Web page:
Tag Archive for: planning

The end of the year is a time for reflection. For writers, that reflection often includes taking assessment of how many things we published or finished, or maybe how much progress we made in a novel—or if you’re an industrious little tracker (like someone around here), how many words, hours, or pages you wrote over the year. Inevitably that reflection turns to the future and to setting writing goals.

Writing goals for the new year should be set on your previous goals, the progress you made, and what your priorities are now. Frequently I’ll look back on goals I made and realize I didn’t even remember setting those goals, which means I did nothing about them over the year. (And ultimately means they weren’t actually that important to me and I probably should have set different goals.)

Let’s talk about how to set better writing goals that support our long-term writing hopes and short-term realities.

Setting Realistic Writing Goals

Define Your Priorities & Reality

Before you start dreaming up writing goals, you need to decide what’s important to you. While that should include what’s important to you about your writing life, it should also consider everything else about your life.

If spending more time with your kids or learning how to knit has become an important part of your life, you need make time for it. Balance your writing goals against your other goals and priorities so everything fits together.

Your writing goals don’t always have to be about doing more. Sometimes making a writing goal to write for only 1 hour per week, or to write 100,000 words fewer than last year, or to write 1 novel instead of 3 is the right call. You’ll feel more successful when your goals match your reality, and you can check them off instead of continuing to shuffle them to next year.

Limit Your Goal List

One of the mistakes I’ve made in the past is trying to tackle too much at once. A list of writing goals that is ten items long has at least six things that will be forgotten or ignored. It’s too hard to focus when there are too many goals, and it’s too easy to forget what you’re not actively working on.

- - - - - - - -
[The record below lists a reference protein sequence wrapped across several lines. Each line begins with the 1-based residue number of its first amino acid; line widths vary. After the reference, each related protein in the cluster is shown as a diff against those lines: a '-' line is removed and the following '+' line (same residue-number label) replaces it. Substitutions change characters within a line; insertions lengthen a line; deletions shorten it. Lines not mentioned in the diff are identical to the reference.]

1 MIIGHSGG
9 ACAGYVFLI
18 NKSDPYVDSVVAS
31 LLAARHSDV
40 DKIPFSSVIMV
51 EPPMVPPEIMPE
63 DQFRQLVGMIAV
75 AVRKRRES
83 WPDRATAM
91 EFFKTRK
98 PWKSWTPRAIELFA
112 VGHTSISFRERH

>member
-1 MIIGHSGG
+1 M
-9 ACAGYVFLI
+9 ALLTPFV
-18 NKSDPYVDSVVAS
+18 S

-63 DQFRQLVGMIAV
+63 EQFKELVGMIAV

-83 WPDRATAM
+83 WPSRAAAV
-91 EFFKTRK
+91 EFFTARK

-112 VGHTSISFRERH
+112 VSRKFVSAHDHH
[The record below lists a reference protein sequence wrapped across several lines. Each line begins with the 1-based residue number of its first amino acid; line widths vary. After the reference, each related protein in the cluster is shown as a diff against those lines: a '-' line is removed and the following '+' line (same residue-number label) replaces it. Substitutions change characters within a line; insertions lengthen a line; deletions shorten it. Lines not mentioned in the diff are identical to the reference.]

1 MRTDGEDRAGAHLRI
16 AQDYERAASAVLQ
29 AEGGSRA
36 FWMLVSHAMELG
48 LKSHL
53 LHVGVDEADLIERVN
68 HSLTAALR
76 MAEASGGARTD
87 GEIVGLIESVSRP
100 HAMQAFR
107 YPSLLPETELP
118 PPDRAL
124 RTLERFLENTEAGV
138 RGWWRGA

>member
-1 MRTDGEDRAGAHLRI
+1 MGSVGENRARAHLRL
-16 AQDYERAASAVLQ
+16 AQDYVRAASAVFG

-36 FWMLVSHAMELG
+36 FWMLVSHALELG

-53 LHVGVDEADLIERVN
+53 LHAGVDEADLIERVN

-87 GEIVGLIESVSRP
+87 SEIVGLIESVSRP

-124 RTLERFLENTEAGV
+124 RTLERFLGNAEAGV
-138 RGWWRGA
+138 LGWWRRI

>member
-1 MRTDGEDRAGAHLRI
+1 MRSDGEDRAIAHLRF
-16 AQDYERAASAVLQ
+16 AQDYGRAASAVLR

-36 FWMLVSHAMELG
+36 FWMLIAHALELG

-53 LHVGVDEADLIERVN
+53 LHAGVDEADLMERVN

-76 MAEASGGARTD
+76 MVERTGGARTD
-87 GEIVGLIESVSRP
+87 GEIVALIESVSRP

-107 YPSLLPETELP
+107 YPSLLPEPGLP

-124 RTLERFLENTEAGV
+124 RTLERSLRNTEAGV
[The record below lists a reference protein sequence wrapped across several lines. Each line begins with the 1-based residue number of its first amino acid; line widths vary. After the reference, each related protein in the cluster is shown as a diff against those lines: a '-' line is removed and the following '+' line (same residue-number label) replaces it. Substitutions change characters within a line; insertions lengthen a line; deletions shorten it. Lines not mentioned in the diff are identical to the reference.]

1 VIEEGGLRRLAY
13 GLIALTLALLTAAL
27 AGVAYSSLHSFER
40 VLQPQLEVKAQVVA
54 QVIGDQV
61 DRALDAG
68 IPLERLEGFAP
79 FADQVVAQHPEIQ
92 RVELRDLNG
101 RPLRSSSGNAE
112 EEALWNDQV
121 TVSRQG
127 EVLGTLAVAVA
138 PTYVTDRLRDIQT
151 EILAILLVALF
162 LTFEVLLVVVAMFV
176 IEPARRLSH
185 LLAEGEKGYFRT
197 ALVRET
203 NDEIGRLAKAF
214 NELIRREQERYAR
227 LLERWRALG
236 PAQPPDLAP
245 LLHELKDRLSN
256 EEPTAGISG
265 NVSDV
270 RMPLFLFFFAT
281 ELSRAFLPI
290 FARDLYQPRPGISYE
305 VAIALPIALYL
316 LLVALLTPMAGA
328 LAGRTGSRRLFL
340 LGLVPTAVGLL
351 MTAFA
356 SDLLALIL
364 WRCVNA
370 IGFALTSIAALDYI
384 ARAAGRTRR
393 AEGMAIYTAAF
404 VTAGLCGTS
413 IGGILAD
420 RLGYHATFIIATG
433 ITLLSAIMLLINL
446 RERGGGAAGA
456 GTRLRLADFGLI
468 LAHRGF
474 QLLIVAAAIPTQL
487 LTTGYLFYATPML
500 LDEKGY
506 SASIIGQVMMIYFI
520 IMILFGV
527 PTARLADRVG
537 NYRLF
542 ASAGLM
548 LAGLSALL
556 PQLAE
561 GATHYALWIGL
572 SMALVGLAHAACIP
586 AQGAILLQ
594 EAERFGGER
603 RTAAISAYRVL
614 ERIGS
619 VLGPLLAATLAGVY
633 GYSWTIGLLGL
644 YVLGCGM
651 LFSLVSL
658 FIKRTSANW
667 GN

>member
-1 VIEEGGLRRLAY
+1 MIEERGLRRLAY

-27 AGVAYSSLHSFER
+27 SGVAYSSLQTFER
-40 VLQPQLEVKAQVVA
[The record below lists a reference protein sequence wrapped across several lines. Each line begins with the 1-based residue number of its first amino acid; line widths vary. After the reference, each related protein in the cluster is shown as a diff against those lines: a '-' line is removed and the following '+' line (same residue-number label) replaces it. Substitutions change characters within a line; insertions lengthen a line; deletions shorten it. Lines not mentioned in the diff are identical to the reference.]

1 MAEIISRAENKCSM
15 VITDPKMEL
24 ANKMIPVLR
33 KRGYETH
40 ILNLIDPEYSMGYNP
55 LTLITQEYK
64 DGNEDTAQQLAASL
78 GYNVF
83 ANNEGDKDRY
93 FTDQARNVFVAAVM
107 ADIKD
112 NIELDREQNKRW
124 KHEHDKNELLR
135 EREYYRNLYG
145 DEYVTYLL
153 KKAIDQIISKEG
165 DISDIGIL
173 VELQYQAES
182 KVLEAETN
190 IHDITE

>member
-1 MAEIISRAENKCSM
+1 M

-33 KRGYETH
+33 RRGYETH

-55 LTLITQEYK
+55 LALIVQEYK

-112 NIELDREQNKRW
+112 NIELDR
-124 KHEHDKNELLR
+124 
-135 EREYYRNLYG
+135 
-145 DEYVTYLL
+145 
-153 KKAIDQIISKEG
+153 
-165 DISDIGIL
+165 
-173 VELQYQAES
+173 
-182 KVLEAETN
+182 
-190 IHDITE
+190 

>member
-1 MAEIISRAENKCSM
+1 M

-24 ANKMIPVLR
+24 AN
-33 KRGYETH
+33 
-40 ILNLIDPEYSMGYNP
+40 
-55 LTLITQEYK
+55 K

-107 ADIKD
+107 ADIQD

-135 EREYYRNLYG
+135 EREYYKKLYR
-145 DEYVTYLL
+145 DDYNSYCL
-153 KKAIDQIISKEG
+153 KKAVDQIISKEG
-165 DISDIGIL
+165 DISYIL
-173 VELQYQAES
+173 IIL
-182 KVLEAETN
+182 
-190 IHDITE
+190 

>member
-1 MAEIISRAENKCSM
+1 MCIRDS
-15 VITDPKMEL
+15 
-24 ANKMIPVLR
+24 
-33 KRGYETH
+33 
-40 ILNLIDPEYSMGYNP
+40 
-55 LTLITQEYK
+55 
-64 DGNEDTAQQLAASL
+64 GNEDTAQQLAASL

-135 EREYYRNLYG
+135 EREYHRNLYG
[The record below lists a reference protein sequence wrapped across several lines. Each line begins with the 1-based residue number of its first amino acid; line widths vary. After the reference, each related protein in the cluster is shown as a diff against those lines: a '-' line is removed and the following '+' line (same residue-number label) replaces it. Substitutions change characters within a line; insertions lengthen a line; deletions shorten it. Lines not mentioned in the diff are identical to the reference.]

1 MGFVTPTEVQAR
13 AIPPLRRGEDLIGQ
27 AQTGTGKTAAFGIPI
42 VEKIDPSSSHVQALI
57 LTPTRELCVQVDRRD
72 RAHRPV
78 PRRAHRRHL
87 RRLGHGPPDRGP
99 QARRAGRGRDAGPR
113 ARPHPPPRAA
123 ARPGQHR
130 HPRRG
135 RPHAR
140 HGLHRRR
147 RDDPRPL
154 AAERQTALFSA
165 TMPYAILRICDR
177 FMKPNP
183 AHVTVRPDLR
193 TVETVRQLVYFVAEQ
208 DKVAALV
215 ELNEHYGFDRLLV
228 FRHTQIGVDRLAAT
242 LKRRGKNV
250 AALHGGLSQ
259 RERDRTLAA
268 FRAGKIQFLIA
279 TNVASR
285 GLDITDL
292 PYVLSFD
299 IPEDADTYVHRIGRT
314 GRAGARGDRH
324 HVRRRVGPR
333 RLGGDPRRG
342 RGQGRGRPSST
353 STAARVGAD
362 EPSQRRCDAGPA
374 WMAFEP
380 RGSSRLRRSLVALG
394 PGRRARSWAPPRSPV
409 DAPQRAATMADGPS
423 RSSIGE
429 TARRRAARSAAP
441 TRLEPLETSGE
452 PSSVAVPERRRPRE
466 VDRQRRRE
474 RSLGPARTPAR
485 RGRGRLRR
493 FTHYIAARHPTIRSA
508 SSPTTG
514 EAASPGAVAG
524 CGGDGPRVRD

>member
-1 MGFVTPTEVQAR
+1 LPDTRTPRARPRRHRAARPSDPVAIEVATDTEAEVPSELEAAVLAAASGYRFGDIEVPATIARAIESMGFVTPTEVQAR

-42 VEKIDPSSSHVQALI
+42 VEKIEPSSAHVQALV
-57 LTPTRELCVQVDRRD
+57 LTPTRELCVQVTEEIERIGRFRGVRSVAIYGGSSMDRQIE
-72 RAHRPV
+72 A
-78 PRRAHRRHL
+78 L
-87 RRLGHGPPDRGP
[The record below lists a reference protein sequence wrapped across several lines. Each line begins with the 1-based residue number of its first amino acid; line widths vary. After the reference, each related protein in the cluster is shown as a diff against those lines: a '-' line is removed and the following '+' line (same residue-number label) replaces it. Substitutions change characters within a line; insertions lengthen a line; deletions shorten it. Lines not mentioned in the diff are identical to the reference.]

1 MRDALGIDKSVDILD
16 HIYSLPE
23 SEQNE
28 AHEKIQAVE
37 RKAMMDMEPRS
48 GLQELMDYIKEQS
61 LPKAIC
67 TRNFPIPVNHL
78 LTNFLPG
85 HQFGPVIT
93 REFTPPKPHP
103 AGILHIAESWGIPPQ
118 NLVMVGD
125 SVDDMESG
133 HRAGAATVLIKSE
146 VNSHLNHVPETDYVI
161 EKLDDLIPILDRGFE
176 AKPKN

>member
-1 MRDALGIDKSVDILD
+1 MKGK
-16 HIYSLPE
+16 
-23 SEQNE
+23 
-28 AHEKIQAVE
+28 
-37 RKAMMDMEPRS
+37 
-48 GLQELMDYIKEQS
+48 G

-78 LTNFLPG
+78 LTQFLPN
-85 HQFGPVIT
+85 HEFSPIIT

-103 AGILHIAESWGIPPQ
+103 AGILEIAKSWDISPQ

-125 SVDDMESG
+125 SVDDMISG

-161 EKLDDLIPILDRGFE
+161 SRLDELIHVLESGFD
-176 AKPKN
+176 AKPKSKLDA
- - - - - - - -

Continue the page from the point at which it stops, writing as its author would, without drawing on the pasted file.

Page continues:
Three or four focused goals that meet your priorities and reality are more powerful than ten goals you wish you could achieve in a perfect world.

Subjective & Objective

Many writing goals are objective:

  • Did you finish your novel?
  • Did you write 200,000 words?
  • Did you write every day?

Those goals all have an easy yes or no answer, and you can check your progress throughout the year and have a good idea if you’ll achieve your goal. (For example, if you need to write 100,000 words in October to meet your word count, you can probably assume you’re not going to make it.)

While it’s good to have a goal you can measure, in a creative life it can be demoralizing if you realize you won’t reach your goals. When you know your goals are out of reach, it can be harder to make any progress toward them, which defeats the whole purpose of writing goals!

Instead of basing all your goals around objective metrics, include some goals with a subjective component. These goals might include something about craft development, your mindset toward writing, or how you feel about your work in progress. What’s something you want to change about your writing life or process? What’s a goal you can set to put you on the path to the change?